Is Density a 'Good Thing'?

High-density, or ‘Smart Growth,’ is touted by some urban planners as the answer to environmental, economic, transportation, and social problems facing urban areas. The high-density concept is not new; it has been underway for almost 50 years.  It has been observed, critiqued, and studied for measures of impact and sustainability, and the question of its advantage is highly controversial. 


Density alone does not translate into economic revitalization and job growth. High density living is associated with higher rates of mental illness, children’s health issues, respiratory illness, heart attacks, cancer, and decreased levels of human happiness. High density housing reduces the availability of sunlight and airflow.  These are life-sustaining attributes that are vitally important in the prevention of infectious disease. 


The Centers for Disease Control and the National Institutes of Health raise concern about the pandemic spread of disease in densely populated urban areas.  Most disturbing is the association of high density housing with increases in violent crime.


The City of Saint Paul is attempting to achieve high-density by rezoning to Traditional Neighborhood Zoning or TN zoning.  There is nothing “traditional” about the outcome of TN zoning.


TN zoning reduces or eliminates building set-back requirements, extends height limits, and allows greater numbers of housing units to be built on smaller pieces of property.  There is very little, if any, provision for trees and green space even though these are environmental necessities for the absorption of CO2 emissions, absorption of storm water runoff, and reduction of the impact of extreme temperatures associated with global warming and the heat island effect of high density urban areas.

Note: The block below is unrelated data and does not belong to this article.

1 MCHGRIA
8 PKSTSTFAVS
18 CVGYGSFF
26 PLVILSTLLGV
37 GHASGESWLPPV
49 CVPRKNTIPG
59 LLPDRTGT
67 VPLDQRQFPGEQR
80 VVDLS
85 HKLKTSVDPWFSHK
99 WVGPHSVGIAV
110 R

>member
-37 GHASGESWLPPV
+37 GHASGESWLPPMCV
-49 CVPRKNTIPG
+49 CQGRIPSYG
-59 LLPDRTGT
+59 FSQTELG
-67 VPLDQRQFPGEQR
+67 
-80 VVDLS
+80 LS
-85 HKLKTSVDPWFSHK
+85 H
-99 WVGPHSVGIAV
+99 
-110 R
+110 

The dimensional standards of TN zoning are loosely defined, giving full advantage to developers to build huge structures that maximize their profits.  TN zoning may also be advantageous to property owners who can up zone their property to increase its value, giving no consideration to the impact on surrounding neighborhoods. 


Unfortunately, TN zoning comes at a huge disadvantage to existing residential neighborhoods. Adjacent neighborhoods are adversely impacted by a decline in property values, increases in noise, traffic congestion, overcrowding of population, pedestrian safety concerns, and reduced livability and quality of life.


1.  7 Reasons Why High-rises Kill Livability

2.Indiana University study on crime rate and high density units.


3.  Impact of high-density living on physical health, mental health, and happiness:


4.  Implications pertaining to the pandemic spread of infectious disease in light of antibiotic resistance, global travel, and high density urban areas:


5.  Lack of economic expansion to support an endless supply of new apartments: